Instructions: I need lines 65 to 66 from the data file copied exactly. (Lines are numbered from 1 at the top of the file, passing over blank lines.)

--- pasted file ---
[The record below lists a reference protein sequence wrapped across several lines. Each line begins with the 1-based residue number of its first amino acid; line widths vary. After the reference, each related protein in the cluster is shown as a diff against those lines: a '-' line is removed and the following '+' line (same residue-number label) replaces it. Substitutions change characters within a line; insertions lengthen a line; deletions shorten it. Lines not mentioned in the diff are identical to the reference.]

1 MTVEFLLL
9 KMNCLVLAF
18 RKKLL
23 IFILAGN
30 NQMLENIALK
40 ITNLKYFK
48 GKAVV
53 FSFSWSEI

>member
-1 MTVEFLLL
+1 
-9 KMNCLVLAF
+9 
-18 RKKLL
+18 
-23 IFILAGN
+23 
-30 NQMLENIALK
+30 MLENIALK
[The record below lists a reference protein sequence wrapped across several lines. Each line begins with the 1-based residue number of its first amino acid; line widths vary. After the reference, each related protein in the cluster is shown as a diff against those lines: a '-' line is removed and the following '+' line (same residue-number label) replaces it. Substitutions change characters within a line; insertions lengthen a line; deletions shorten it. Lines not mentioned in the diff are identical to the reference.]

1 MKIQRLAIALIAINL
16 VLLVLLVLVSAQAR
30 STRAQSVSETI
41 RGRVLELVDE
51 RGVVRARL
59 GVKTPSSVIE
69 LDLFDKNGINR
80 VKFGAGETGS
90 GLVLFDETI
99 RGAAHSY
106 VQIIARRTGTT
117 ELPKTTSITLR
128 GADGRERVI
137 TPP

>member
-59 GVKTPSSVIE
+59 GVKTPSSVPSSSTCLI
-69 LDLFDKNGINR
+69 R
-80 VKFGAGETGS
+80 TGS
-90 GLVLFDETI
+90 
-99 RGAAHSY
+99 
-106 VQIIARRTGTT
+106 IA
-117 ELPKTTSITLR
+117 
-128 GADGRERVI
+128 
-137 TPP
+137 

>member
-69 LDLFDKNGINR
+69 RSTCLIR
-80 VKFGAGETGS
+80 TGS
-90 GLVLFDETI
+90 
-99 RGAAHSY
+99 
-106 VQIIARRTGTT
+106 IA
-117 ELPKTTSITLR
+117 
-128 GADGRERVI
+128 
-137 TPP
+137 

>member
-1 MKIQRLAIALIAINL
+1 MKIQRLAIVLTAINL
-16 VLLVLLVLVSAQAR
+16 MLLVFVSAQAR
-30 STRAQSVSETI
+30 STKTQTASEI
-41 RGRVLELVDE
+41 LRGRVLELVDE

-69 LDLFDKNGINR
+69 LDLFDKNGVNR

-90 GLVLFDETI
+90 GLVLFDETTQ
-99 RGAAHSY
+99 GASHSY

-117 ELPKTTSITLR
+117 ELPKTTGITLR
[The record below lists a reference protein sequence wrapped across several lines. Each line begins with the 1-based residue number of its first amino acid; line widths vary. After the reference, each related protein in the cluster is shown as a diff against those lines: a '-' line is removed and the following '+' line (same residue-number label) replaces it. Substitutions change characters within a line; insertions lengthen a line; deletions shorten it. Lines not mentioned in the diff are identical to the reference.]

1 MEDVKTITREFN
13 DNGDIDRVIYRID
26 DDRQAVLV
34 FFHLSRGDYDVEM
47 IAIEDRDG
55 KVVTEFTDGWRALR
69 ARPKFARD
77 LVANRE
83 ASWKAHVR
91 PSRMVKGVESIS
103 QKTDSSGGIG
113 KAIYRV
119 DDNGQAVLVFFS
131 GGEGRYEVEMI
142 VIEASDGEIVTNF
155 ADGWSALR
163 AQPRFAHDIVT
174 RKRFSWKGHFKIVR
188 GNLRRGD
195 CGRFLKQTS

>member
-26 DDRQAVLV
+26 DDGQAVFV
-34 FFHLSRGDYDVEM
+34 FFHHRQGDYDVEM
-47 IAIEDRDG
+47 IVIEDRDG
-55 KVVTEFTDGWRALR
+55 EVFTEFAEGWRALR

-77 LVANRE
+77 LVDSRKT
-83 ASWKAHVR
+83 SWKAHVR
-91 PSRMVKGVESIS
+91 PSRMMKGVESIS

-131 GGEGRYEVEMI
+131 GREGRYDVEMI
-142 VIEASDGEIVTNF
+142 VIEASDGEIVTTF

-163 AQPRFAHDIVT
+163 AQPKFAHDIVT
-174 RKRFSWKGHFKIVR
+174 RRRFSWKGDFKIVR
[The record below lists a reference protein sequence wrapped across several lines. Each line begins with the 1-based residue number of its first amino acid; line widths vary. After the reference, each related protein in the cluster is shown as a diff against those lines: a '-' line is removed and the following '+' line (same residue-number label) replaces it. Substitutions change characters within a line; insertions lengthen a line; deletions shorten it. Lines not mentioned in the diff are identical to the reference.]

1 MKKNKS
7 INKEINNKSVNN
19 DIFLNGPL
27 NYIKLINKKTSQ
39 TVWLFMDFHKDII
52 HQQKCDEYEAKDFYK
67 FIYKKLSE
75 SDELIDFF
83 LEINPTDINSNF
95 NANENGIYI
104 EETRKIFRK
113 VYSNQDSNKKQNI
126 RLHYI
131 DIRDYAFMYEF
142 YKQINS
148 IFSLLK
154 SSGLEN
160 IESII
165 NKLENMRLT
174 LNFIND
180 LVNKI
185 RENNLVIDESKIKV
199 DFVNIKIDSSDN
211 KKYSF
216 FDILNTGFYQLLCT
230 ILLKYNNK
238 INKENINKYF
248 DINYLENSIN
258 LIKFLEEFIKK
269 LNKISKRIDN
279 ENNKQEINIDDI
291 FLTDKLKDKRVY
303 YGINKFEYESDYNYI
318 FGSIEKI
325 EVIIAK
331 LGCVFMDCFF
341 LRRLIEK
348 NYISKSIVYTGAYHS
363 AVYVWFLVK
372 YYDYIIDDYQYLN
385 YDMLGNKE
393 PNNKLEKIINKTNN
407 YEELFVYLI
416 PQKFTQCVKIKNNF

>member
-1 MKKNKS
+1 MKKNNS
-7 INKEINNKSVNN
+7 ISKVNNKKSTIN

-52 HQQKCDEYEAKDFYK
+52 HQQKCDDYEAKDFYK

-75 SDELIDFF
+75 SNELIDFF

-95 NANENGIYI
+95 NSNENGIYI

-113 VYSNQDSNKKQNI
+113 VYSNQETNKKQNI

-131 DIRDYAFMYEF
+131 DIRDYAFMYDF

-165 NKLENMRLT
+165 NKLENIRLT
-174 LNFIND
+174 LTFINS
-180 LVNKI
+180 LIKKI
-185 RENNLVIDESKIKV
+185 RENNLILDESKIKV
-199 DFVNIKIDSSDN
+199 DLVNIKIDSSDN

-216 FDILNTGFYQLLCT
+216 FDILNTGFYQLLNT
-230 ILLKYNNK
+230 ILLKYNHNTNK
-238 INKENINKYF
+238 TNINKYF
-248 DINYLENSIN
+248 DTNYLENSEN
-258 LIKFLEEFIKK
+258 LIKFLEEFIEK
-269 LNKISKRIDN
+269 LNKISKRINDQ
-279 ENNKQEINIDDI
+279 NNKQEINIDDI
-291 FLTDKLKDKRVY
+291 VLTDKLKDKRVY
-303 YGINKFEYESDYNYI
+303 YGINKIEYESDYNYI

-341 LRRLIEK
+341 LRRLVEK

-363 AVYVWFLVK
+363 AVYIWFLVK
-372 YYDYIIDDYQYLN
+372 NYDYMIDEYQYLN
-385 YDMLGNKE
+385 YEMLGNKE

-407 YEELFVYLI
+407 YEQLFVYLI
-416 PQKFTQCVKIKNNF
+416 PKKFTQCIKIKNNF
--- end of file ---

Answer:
+106 IA
-117 ELPKTTSITLR